EU to rule on GM maize imports

By Philippa Jones

- Last updated on GMT

Related tags Gm maize European union Gm

European Union experts will decide on Monday whether imports of
Herculex RW, a genetically modified maize variety developed by the
multinational seed company Pioneer, should be allowed into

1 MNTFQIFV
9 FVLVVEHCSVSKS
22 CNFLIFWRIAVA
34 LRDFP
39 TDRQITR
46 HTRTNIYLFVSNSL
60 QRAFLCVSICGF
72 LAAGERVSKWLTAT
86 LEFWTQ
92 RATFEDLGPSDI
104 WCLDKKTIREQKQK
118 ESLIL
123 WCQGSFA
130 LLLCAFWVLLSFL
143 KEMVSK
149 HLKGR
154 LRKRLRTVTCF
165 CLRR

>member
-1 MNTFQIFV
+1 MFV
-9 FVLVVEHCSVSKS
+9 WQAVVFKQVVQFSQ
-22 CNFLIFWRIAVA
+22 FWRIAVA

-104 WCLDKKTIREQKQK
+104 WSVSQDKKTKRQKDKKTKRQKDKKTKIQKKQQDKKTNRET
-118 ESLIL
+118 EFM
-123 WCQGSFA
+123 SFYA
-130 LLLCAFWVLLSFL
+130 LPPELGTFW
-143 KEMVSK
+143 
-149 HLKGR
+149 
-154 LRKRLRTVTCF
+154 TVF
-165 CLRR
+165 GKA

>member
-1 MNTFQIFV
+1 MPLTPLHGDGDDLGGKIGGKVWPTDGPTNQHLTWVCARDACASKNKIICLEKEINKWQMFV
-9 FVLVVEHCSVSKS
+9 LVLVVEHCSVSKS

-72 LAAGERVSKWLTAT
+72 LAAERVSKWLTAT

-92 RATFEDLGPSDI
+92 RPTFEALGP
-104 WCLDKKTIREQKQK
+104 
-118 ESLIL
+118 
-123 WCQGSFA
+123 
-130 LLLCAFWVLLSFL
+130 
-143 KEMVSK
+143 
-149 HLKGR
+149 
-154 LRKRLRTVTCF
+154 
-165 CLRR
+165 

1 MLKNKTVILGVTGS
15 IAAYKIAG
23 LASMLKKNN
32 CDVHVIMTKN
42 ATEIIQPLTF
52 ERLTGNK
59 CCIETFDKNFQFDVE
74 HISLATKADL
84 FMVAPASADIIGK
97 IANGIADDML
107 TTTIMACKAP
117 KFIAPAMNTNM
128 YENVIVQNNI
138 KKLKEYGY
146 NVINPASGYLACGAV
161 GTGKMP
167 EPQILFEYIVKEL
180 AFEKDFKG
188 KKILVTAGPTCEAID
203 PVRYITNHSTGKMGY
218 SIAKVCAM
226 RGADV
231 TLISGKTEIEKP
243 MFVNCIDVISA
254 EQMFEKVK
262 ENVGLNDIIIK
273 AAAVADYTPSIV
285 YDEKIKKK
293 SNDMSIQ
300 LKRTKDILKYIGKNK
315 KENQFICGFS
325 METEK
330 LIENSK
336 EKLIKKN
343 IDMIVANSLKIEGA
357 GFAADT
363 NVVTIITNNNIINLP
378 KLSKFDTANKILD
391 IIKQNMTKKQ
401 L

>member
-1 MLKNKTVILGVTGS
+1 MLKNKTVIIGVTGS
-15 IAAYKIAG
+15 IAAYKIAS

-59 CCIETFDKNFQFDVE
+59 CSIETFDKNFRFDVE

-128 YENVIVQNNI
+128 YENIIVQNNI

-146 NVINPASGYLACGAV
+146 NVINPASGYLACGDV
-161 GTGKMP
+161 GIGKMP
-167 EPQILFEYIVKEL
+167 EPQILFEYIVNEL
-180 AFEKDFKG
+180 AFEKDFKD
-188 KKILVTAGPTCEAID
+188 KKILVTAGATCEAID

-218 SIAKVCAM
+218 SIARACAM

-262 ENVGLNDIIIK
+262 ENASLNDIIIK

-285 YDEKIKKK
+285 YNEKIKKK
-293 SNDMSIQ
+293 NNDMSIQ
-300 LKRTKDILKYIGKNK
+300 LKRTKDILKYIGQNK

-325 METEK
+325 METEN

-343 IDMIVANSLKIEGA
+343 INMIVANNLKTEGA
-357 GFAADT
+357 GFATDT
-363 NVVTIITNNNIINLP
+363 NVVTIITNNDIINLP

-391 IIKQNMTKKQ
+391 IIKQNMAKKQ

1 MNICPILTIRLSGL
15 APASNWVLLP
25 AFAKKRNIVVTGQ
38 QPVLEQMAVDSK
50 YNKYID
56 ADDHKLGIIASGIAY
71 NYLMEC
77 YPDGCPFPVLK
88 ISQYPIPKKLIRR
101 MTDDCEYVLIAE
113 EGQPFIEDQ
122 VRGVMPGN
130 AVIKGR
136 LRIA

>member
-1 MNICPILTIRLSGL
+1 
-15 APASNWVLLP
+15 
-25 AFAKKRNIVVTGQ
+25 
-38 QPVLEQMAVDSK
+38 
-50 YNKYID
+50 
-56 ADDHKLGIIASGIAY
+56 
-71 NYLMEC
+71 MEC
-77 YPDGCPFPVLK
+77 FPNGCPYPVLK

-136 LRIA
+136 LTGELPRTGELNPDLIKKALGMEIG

Representatives from the 27 EU member states will vote on Monday on whether to authorise imports of GM maize 59122. The maize, modified with a protein known as 'Bt' to resist the maize rootworm, will be assessed for use in food, feed and processing. The Herculex RW trait received regulatory approval for US cultivation in 2005 and was first available in corn hybrids on the US market for the 2006 growing season. The trait has also been approved for import and for feed and food use in nine other countries, namely Australia, New Zealand, Canada, China, Japan, Korea, Mexico, Philippines and Taiwan. Herculex received a positive assessment from the European Food Safety Authority (EFSA) in March this year, but certain EU states such as Austria and Luxembourg known for their GM-scepticism may block the vote. The European Green Party is urging member states to vote against the authorisation, claiming there are "serious and legitimate health concerns about the GM maize". "The feeding studies submitted by the company show considerable changes in the blood parameters and in liver weight in rats fed with this GM variety,"​ said Monica Frassoni, member of the Italian Green Party, who accused EFSA of not taking such factors into account. Many of her fellow countrymen seemingly have the same distrust of GM crops. Representatives from the Italian farmers' union Coldiretti protested in front of the Italian parliament this week to demand an immediate halt to plans to test GM versions of traditional Italian crops such as GM olives and tomatoes. They also urged parliament to protect Italy's burgeoning organic food industry from GM contamination - concerned that demands for GM food will drop considerably if there are doubts about GM contamination. Similar concerns were expressed in the UK this week when a delegation representing 70 organic businesses urged UK environment minister David Miliband not to increase the current threshold for GM contamination of organic food from 0.1 per cent to 0.9 per cent. The organic secor is a growing business globally and aside from the health risks cited by some, farmers and organic food manufactuers are worried that increased use of GMOs could threaten their industry through contamination as many consumers buy organic food to avoid GMOs. According to a study published recently in the Journal of the Science of Food and Agriculture, the world market for certified organic foods was estimated at $23-25 bn (€17.3-18.8 bn) in 2003 with annual growth of about 19 per cent. Figures released this month by Eurostat claimed that only 1.8 per cent of agricultural land in the EU-15 was cultivated with organic crops in 1998, but by 2005 this figure has increased to 4.1 per cent, while 3.9 per cent of the agricultural area in the EU-25 was devoted to organics by 2005.

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